Major announcement with a packed house announcing a concept that was purposefully unformed. The big, bold belief about our transformative work was ignited.

2007

Cultivating Civic Leadership in Kansas or “The Artifact”

To live up to the promise of this game-changing endeavor for the state of Kansas, the team knew that we had to focus our energy around ideas that responded to what was happening in organizations and communities across Kansas. The Artifact was the result of our extensive, grounded research that would inform the key ideas taught going forward at the KLC.

Late 2007

The first draft of the competencies

An early draft of the leadership ideas that emerged from The Artifact. After extensive review with Kansans and leadership experts around the country, these ideas would become known as the KLC Four Competencies.

October 2008

First Programs

At our very first programs, we didn’t have handouts for attendees. But each staff and faculty member had a stack of paper with a bunch of bullet points that would later become the KLC Framework. A massive behind-the-scenes argument occurred at our first core program about whether we should give those bullet points to the participants or not. They were rough and unpolished, and we ultimately decided not to share them for a few more months.

Early 2009

The KLC Framework

This became the first formal document that articulated the KLC Four Competencies and was the first printed piece that was used in a program.

May 2009

First Issue of The Journal

Our first issue of The Journal included our first attempt at fleshing out the competencies in writing.

2010

Monthly alumni phone call

Every month, we would take one of the subpoints of the competencies and spend an hour talking with alums about that element on an open conference call. We’d take tons of notes and then send all alums a postcard with the highlights. Those postcards became the first draft of each chapter of our second book, “Your Leadership Edge.” That’s why I always say. “Alums wrote that book.”

2011

Case Studies

The case studies of Kansas situations were designed to help illustrate the competencies and bring them to life.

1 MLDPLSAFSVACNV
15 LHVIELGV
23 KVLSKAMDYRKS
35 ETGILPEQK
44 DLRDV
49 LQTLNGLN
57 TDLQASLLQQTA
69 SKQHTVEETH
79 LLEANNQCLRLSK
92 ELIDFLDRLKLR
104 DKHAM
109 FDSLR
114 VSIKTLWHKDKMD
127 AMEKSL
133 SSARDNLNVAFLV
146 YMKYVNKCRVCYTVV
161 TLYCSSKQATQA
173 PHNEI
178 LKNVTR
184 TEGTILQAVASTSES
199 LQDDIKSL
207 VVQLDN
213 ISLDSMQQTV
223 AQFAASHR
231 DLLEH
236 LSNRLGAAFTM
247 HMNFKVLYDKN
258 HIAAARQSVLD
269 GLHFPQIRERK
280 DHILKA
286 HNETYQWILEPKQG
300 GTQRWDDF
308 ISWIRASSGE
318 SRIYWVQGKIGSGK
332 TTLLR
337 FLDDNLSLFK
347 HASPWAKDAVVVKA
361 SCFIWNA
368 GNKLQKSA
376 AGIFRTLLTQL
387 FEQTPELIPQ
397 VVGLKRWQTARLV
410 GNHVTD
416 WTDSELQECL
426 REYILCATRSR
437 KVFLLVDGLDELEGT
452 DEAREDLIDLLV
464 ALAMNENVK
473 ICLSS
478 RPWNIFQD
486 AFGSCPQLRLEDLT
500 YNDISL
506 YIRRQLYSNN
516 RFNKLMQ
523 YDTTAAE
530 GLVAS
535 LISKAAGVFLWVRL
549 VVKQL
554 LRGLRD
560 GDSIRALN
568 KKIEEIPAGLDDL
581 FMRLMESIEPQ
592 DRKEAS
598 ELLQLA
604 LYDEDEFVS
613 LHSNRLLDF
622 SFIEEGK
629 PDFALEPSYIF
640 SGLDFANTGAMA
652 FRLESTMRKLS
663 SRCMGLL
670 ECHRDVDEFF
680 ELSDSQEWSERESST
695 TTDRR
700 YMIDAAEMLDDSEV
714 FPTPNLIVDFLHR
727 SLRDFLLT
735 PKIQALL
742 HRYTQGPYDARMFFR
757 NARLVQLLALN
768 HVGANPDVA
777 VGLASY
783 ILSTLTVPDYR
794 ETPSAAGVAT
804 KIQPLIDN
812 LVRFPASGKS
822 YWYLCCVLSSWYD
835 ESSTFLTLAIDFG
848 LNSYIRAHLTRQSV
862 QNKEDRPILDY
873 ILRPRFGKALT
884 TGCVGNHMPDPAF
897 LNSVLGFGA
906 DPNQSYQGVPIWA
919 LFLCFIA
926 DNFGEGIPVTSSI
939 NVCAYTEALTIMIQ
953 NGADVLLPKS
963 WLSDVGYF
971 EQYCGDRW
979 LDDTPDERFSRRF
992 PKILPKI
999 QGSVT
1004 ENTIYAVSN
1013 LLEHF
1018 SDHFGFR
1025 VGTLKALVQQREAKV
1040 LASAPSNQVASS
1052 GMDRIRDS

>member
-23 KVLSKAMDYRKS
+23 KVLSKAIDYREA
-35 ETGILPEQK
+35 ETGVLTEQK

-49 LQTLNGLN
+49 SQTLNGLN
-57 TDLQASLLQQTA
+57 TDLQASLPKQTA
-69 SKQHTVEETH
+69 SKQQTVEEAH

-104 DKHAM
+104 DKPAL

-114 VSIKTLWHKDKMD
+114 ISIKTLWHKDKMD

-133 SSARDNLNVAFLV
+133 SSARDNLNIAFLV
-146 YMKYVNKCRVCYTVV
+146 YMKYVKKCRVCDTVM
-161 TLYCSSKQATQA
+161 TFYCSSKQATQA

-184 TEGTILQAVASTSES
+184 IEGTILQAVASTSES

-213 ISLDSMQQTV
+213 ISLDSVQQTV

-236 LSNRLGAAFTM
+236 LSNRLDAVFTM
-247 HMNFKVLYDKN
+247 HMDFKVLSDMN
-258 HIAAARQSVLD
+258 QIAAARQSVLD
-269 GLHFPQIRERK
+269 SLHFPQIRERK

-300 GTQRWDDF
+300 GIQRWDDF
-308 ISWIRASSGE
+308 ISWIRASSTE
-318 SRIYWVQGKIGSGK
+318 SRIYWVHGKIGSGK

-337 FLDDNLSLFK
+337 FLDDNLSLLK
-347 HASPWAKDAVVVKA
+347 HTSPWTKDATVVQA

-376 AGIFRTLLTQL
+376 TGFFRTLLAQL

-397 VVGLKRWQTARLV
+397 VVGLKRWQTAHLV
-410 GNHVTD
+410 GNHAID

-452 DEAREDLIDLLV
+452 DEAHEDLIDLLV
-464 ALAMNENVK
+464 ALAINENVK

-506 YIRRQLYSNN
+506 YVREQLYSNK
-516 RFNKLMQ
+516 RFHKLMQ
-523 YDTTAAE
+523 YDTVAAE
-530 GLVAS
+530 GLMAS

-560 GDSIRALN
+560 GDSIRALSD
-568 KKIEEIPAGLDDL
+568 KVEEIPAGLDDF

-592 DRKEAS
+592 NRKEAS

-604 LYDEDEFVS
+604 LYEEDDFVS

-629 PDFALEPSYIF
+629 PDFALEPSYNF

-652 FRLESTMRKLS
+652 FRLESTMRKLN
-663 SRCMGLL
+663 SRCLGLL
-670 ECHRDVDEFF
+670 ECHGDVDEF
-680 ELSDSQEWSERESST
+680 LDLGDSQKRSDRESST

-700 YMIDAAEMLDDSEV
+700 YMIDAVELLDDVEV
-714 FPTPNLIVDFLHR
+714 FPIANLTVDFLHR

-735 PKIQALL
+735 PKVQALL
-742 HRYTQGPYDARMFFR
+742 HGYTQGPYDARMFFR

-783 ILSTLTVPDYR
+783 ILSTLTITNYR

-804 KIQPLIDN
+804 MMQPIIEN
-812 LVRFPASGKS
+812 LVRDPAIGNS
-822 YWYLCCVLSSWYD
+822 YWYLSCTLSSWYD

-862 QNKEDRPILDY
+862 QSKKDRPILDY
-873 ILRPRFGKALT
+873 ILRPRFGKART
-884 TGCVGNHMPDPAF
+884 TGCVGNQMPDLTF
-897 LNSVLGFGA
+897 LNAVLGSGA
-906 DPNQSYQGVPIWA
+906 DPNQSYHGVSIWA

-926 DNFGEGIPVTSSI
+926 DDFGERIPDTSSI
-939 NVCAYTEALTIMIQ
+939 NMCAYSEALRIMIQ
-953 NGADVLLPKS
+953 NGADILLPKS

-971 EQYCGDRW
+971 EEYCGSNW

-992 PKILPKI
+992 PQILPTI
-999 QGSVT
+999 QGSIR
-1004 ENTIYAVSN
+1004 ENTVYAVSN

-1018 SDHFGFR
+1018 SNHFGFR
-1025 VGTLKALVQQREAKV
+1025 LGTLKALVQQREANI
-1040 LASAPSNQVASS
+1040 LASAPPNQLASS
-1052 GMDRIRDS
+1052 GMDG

June 2011

Curriculum Week Memo

All faculty, staff and key advisers gathered together for a week in June 2011 to diagnose the curriculum. We asked ourselves really tough questions about what was working and what wasn’t. The result was a dramatically simplified version of the four competencies.

2011

KLC Quick Guide

The KLC Quick Guide was born. The copy on the front and back hasn’t changed since the first printing. We made a big deal about having a little card that could fit in a pocket. They actually measured my shirt pocket to make sure it would fit.

Late 2011

The Playbook

Once we had the simple set of ideas, it was easy to start imagining how we could help people apply the ideas to their challenges and opportunities. The Playbook was born as the first resource for people. It was a huge hit! Participants loved it.

Late 2011

Pocket Playbook

Here’s a small version of the Playbook that never really caught on, but it was an example of our trying to help people apply the provocative ideas.

Summer 2013

For the Common Good: Redefining Civic Leadership

We were trying to share the big idea of the KLC and make the case that these competencies are necessary for progress on our toughest issues in civic life.

2015

Your Leadership Edge

This book fully describes the competencies and has become a staple in all KLC programs.

2018

Journal Talks

We introduced Journal Talks as a way for alums to convene conversations about provocative civic issues and used the KLC ideas to help the conversations be productive.

 

A version of this article was originally published in the Spring 2019 issue of The Journal, a publication of the Kansas Leadership Center. To learn more about KLC, visit http://kansasleadershipcenter.org. For a subscription to the printed edition of The Journal, visit klcjr.nl/1yrgiftsub.